Henry More: …views, most fully expressed in An Explanation of the Grand Mystery of Godliness (1660) and Divine Dialogues (1668), centred on his idea of reconciling Christian Platonism with 17th-century science. His ethical writings include Enchiridion Ethicum (1667); his work An Antidote against Atheism (1652) is curiously devoted, in large part, to…

  • Explanation, Act of (England [1665])

    Ireland: The Restoration period and the Jacobite war: The Act of Explanation (1665) obliged the Cromwellian settlers to surrender one-third of their grants and thus provided a reserve of land from which Roman Catholics were partially compensated for losses under the Commonwealth. This satisfied neither group. Catholics were prevented from residing in towns, and…

  • Explanatory Diagram on the Garland World System, An (work by ?isang)

    ?isang: …he wrote his major work, An Explanatory Diagram on the Garland World System, which elicited high acclaim from his master and is still read widely in the Buddhist circles of East Asia. On returning home in 671, he built, sponsored by King Munmu, the Pus?k Temple as the centre of…

  • explication de texte (literary criticism)

    Explication de texte, (French: “explanation of text”) a method of literary criticism involving a detailed examination of each part of a work, such as structure, style, and imagery, and an exposition of the relationship of these parts to each other and to the whole work. The method was originally

  • Explication des maximes des saints sur la vie intérieure (work by Fénelon)

    Fran?ois de Salignac de La Mothe-Fénelon: …Mme Guyon, Fénelon responded with Explication des maximes des saints sur la vie intérieure (1697; “Explanation of the Sayings of the Saints on the Interior Life”). Defending Mme Guyon’s integrity, Fénelon not only lost Bossuet’s friendship but also exposed himself to Bossuet’s public denunciation. As a result, Fénelon’s Maximes des…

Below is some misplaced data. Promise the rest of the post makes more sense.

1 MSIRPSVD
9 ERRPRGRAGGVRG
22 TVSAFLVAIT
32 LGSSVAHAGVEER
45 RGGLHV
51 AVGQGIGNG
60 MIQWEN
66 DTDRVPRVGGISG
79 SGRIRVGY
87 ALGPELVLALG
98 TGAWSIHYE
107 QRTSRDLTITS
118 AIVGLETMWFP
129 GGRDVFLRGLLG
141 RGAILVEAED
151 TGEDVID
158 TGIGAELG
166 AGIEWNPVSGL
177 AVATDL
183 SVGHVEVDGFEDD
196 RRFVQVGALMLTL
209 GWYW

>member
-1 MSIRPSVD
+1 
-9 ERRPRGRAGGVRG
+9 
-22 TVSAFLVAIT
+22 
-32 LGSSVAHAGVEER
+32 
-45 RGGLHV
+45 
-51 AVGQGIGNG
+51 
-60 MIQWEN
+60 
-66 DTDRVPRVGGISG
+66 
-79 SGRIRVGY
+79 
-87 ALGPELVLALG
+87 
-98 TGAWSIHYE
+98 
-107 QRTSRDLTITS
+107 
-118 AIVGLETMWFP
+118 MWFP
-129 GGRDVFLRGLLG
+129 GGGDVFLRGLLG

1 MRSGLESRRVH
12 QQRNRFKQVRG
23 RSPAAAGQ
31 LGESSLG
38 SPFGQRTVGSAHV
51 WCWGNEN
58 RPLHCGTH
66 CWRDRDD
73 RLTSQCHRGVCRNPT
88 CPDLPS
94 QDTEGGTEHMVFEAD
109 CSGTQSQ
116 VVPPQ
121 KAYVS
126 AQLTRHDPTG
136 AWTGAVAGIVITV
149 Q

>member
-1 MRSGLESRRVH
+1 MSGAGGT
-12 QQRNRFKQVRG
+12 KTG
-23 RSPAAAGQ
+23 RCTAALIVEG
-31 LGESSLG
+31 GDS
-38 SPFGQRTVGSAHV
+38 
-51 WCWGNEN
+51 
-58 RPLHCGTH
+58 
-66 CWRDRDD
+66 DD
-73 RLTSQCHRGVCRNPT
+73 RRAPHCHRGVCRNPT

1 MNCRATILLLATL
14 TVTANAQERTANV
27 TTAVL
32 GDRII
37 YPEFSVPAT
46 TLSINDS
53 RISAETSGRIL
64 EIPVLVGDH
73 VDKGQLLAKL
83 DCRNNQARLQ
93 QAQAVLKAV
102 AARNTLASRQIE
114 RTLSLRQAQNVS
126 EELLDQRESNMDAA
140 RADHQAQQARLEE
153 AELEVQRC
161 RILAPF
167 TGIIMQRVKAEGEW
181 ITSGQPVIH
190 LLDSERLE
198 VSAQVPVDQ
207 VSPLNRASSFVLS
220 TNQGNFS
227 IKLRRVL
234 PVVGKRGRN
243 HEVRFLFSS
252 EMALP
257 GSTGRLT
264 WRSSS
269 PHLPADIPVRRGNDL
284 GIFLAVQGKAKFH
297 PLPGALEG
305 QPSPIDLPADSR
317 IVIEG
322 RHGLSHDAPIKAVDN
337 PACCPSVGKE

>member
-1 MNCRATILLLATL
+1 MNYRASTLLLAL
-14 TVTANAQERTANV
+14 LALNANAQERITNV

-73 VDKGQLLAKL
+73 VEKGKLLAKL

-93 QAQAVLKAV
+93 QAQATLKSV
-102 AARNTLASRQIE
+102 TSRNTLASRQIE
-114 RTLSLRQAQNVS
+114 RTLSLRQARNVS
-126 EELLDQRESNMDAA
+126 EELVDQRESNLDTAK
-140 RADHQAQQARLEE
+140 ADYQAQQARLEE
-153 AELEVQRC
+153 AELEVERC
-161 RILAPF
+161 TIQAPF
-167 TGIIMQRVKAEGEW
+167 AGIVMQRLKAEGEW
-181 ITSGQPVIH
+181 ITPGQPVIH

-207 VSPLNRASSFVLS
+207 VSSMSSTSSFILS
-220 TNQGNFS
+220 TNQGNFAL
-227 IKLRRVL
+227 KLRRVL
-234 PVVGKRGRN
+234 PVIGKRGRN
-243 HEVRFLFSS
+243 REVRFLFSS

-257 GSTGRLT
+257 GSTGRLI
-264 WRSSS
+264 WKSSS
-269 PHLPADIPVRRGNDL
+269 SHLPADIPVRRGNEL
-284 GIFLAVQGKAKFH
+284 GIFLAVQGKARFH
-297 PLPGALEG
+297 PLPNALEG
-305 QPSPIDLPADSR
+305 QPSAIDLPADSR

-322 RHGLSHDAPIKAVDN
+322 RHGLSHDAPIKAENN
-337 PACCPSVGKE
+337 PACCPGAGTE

• explicit (publishing)

    Explicit, in bookmaking, a device added to the end of some manuscripts and incunabula by the author or scribe and providing such information as the title of the work and the name or initials of its author or scribe. Explicits were soon incorporated into or completely replaced by the colophon, which

  • explicit plea bargaining (law)

    plea bargaining: …formal agreements are termed “explicit plea bargains.” However, some plea bargains are called “implicit plea bargains” because they involve no guarantee of leniency. Explicit bargains are the more important of the two.

  • exploded lek (bird courtship)

    manakin: In others, called exploded leks, males are separated by much larger distances (sometimes up to several hundred metres), and females must wander from one male to another to choose their mates. Males that form exploded leks typically have extremely loud vocalizations that ring through the forest for hundreds…

  • exploitation (economics)

    class consciousness: …instance, the experience of economic exploitation can lead workers to recognize that they have a stake in each other’s well-being, and from there they will develop class consciousness and class solidarity. Mann’s focus was placed on consciousness itself and thus departed to some extent from Marx’s attempt to embed consciousness…

  • exploitation competition (biology)

    community ecology: Types of competition: …faster than their competitors (exploitation competition). Some plant species, for example, are able to extract water and nutrients from the soil faster than surrounding species. In other cases, the two species physically interfere with one another (interference competition) by aggressively attempting to exclude one another from particular habitats.

  • Exploits of the Turks (work by al-Jā?i?)